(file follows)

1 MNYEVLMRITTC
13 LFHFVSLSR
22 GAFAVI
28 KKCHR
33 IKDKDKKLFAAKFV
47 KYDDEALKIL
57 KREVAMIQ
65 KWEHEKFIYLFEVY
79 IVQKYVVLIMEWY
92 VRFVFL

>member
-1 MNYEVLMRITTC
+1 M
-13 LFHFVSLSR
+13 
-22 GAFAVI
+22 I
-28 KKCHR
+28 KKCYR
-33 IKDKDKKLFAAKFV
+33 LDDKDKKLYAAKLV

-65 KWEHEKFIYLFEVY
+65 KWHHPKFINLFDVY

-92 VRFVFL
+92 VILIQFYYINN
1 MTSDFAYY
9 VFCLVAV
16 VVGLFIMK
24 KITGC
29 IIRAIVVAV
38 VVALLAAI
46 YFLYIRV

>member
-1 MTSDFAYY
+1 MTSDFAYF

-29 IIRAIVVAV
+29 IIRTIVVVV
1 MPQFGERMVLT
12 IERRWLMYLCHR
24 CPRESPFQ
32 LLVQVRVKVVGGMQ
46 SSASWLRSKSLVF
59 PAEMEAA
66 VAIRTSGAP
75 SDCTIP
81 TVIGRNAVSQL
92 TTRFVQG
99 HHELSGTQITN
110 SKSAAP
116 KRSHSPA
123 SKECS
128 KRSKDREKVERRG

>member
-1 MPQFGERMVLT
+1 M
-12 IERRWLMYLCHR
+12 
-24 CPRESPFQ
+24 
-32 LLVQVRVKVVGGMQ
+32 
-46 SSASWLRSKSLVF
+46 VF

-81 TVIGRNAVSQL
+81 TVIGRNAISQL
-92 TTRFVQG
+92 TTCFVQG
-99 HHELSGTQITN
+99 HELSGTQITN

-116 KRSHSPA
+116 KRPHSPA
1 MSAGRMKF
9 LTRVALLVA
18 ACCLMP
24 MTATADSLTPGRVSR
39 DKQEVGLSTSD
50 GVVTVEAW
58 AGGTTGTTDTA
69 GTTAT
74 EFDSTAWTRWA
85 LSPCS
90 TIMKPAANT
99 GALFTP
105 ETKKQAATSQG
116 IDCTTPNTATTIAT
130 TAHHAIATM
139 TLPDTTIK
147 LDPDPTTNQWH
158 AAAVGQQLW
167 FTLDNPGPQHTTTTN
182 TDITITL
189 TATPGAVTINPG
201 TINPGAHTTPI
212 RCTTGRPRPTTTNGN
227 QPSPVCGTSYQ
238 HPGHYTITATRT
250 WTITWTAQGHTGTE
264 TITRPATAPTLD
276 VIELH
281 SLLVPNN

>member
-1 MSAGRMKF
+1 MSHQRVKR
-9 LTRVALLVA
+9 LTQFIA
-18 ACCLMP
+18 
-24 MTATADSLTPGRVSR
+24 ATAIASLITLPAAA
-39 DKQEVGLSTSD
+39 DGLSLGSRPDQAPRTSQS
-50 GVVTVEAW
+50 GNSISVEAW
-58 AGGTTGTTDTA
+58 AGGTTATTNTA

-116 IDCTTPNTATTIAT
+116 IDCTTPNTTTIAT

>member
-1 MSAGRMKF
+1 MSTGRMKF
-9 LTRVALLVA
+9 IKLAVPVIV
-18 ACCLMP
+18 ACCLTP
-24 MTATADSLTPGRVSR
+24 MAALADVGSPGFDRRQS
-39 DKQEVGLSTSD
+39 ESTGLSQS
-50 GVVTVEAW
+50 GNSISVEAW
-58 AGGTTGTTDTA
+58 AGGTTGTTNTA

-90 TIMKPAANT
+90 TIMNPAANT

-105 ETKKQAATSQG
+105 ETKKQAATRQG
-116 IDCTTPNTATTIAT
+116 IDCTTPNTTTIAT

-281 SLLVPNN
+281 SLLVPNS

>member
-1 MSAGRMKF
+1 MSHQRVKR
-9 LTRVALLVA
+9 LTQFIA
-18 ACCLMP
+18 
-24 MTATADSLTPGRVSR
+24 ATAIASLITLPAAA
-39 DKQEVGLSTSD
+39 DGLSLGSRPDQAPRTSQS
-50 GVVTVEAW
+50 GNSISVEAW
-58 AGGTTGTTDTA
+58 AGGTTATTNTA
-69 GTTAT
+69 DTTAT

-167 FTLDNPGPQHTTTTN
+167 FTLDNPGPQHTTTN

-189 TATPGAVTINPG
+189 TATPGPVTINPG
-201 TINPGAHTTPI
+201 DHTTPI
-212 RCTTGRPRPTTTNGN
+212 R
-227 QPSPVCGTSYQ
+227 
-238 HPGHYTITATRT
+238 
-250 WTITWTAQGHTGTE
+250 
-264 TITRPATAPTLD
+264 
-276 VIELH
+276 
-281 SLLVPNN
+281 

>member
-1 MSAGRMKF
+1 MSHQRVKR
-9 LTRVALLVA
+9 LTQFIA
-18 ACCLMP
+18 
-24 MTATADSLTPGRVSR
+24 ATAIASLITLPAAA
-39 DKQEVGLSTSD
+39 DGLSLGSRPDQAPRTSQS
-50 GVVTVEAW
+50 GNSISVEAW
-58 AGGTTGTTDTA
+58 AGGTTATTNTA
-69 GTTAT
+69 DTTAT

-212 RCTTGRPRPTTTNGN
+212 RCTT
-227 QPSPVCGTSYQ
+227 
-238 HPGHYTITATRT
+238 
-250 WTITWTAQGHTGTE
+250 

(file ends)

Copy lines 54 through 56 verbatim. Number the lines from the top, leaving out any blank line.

-1 MPQFGERMVLT
+1 M
-12 IERRWLMYLCHR